Plans for a rooftop space at the Madam Walker Legacy Center are officially underway.
The Madam Walker Legacy center unveiled plans for a newly renovated outdoor rooftop venue on June 23 during the second annual Legacy Fest. The outdoor venue will be repurposed as an “economically viable and sustainable” concert and community gathering space as part of the soon-to-be-announced 2023 strategic plan, Kristian Little-Stricklen, president of the Madam Walker Legacy Center, told the Recorder.
“Our goal is that as a building and as an organization, everything that we do was first and foremost to preserve Madam Walker but then to also make sure it was sustainable,” Little-Stricklen said. “And while we know that we are an intimate space, we know that we need to be relevant, and we want to make sure that we’re doing that by being an option and provide and offer similar things that you can find, you know, in other areas.”
The rooftop concert venue and community gathering space has been a goal of the Madam Walker Legacy Center since 2020 and was included in the strategic plan for that year, Little-Stricklen said. However, the $10 million the center received from the endowment for renovations went entirely to the building’s structural repairs, and she said they ended up having to put the rooftop renovations on hold.
Now that the Walker Legacy Center has been fully up and running on the other side of the pandemic, Little-Stricklen said it was the perfect time to revisit the rooftop space, as having indoor and outdoor options for guests and community members is imperative. Little-Stricklen said the Walker Center applied for a grant from the Nina Mason Pulliam Charitable Trust and was awarded $250,000 as a seed fund.
Of course, rooftop venues are not new, Little-Stricklen said. But coming out of the pandemic, having the option for an accessible indoor and outdoor space that includes a rooftop space is not only convenient but becoming wildly popular.
“What we’re doing is very similar to what other venues around the city, but specifically in Downtown Indianapolis, are doing, and we are the only Black-owned venue in Downtown Indianapolis — like, historic venue,” she said. “There’s been a lot of conversation over the last several years around revitalizing, specifically even the Indiana Avenue; we have the Cultural Trail that is in its final stages, and … we want to be able to offer cultural opportunities, open this up to the community as well as it being an additional rental option.”
Plus, everything the Walker Center offers is cultural, Little-Stricklen added. Being a historical Black-owned business, Stricklen said the center should provide “those same kinds of high-quality options” to the Black community that the businesses downtown do.
However, the first step in bringing the roof of the historic building into the 21st century is making sure it is safe and that the roof can sustain having people on it, Little-Stricklen said. They are currently finalizing the feasibility study and are in the initial phases of design plans. Even though they have secured the $250,000 seed fund from the Nina Mason Pulliam Charitable Fund, Stricklen said additional funding will be needed to complete the project.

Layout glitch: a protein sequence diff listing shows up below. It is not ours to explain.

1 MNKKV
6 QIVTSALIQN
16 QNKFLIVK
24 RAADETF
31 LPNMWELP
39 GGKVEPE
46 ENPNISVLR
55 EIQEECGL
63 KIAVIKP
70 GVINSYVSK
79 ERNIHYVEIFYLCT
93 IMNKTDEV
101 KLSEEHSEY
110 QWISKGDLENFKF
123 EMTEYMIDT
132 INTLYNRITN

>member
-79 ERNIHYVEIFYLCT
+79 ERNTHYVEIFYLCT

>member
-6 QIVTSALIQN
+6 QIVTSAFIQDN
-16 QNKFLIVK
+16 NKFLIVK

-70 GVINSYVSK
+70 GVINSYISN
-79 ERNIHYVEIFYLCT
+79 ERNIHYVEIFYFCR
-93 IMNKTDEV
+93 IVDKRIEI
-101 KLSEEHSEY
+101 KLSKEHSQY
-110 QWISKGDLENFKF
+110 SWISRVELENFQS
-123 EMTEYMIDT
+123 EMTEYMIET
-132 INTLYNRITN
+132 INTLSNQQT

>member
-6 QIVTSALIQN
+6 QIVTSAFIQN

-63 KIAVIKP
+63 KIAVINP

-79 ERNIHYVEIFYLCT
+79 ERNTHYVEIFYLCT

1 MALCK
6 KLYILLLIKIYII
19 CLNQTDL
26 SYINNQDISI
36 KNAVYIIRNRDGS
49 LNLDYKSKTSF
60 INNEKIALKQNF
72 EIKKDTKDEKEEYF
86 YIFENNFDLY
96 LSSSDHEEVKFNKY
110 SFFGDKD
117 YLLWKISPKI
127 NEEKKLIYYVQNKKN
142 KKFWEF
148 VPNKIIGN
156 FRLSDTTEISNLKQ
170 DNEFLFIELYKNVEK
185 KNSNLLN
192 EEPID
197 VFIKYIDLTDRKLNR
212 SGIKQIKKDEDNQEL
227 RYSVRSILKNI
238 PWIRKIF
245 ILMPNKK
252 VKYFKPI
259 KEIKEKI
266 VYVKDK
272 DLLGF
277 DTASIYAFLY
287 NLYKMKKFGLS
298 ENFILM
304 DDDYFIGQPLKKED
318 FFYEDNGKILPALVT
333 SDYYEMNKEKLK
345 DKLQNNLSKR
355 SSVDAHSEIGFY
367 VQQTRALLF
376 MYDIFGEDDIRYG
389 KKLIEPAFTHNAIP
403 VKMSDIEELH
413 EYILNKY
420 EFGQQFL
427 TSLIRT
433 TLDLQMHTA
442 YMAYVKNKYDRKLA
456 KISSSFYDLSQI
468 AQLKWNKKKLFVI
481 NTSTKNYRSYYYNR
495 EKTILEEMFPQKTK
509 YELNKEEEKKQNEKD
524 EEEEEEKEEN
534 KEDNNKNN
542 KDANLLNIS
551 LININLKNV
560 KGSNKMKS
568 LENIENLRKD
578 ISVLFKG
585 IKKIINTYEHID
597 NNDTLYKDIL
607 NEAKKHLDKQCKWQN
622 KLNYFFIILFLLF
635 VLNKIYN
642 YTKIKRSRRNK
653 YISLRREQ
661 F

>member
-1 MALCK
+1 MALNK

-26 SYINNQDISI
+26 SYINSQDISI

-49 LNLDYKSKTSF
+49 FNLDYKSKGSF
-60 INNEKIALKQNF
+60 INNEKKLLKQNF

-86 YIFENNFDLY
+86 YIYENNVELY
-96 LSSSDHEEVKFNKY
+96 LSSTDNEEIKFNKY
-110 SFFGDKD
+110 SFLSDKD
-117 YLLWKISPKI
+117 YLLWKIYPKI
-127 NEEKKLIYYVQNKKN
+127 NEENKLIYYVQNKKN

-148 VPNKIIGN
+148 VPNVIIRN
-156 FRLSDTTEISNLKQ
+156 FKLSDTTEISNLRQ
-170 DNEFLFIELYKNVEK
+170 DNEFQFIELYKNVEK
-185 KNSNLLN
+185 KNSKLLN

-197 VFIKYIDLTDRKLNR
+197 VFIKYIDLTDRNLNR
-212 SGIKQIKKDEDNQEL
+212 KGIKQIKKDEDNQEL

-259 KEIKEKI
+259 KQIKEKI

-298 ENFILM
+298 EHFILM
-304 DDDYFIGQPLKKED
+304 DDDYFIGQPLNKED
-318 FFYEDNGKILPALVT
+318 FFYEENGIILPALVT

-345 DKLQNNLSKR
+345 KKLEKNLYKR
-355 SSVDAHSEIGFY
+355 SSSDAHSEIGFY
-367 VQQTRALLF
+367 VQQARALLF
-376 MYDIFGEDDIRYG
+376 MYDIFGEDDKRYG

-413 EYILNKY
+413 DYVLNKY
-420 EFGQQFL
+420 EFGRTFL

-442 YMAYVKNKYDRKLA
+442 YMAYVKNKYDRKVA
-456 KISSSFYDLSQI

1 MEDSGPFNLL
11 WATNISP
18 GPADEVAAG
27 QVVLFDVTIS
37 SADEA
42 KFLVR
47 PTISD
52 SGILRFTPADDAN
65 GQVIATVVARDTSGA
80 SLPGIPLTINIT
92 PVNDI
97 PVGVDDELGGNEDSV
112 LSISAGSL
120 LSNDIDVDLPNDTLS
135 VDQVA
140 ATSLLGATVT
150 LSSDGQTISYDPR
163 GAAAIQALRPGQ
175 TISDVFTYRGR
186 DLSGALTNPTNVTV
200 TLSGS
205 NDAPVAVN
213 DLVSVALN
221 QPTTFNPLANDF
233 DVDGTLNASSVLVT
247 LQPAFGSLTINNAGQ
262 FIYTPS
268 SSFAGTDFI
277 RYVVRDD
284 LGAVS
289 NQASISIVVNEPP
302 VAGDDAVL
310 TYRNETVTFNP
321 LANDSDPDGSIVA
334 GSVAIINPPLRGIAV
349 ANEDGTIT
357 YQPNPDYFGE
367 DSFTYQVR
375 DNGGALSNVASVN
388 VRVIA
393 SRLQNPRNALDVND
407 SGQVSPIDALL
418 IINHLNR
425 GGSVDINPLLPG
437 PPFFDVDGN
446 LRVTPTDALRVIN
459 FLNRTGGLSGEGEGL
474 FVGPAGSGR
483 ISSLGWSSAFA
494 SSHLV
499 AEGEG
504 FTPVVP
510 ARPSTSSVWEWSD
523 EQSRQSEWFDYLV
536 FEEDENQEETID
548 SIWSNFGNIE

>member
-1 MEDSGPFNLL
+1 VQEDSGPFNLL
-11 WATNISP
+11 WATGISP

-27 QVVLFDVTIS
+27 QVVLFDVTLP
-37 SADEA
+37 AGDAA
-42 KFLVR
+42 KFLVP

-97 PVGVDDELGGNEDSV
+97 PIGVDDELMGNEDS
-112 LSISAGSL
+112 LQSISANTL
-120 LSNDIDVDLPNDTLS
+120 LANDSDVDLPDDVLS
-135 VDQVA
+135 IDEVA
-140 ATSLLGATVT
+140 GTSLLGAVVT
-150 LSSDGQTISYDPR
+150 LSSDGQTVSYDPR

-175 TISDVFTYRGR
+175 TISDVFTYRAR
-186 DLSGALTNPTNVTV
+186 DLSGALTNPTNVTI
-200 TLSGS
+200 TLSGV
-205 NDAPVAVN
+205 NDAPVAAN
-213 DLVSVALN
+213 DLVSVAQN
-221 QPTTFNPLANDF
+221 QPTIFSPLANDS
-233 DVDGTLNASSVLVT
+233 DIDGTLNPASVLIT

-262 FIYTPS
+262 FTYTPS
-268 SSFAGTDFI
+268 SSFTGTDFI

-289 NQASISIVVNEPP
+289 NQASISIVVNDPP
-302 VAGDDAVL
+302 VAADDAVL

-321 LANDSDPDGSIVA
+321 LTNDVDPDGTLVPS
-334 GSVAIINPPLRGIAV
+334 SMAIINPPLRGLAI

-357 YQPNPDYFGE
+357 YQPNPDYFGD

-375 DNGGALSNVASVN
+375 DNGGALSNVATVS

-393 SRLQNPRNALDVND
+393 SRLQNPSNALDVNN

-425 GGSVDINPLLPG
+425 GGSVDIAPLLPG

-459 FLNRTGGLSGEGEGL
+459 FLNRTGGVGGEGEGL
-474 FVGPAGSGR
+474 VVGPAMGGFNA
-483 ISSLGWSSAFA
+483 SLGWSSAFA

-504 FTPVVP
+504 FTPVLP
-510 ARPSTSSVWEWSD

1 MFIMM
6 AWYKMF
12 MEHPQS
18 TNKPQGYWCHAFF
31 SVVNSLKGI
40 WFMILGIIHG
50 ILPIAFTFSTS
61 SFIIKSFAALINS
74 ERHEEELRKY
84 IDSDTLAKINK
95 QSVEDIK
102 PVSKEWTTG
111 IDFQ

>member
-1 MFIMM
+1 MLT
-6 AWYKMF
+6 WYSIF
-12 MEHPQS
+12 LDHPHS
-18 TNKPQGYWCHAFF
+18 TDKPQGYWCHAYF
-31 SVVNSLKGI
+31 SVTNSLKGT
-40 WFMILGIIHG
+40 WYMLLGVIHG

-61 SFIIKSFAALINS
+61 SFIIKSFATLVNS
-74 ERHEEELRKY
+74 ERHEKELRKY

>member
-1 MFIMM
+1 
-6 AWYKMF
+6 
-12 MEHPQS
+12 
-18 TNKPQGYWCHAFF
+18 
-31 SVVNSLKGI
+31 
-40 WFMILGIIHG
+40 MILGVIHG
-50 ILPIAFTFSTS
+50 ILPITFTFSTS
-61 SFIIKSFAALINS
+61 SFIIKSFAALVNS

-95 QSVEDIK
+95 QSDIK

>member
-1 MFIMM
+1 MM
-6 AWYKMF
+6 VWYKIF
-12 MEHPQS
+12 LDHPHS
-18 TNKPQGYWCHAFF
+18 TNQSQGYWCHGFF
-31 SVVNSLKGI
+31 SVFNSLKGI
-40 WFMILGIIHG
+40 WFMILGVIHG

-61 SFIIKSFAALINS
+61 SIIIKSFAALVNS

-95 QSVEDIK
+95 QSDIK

Once the funding is secured, Little Stricklen said the project would likely take about six months to complete.
Nichole Wilson, chairman of the board of the Madam Walker Legacy Center, said so much was lost on Indiana Avenue, and while what once existed cannot be recreated, they can make a commitment to continue to elevate the spaces they have left on the Avenue.
“It’s not sufficient for Madam Walker Legacy Center to simply survive, the building and the organization must thrive,” Wilson said. “Having the rooftop space will be a representative of the organization and the building thriving and using all aspects of the assets that we have to bring Black culture and gathering spaces for our community.”
Wilson said plans for the rooftop space include an area for programming and events as well as a space where the community can gather together and host their own events for family and friends.
“We are really focused as a board with trying to bring back the life that used to be within the building and all the avenue. The building is open to the public for people to use, as well, and we’re just excited that we have worked through the past several years to make sure that the Madam Walker Legacy Center continues to be a thriving pillar on Indiana Avenue, representing Black culture, representing all that Madam stood for.”
Beyond the Walker Center is the recently announced redevelopment of Indiana Avenue through Reclaim Indiana Avenue, Urban Legacy Lands Initiative and Department of Metropolitan Development (DMD). The City of Indianapolis acknowledging the value in not only the Walker Center but in Indiana Avenue as a whole is exciting and brings hope about what could be, Little-Stricklen said.
Mayor Joe Hogsett even referred to the Walker Center as the “Crown Jewel” of the avenue, and Little-Stricklen said anything that comes alongside the Walker Center to help “revive some cultural relevancy” is a positive thing.
“We are being very intentional in what and how we move forward so that we can ensure the sustainability of this business, of this organization, so that we can also make sure that we’re making a true impact, you know, here in this community,” Little-Stricklen said.
However, coming up in the near future, the Madam Walker Legacy Center will be hosting its annual Summer Institute beginning July 10, Jazz on the Ave on July 28, its Quarterly Art on the Ave on Aug. 8, and an open house on Oct. 20. For more information about these events and the rooftop renovations, visit madamwalkerlegacycenter.com.
Contact staff writer Chloe McGowan at 317-762-7848. Follow her on Twitter @chloe_mcgowanxx.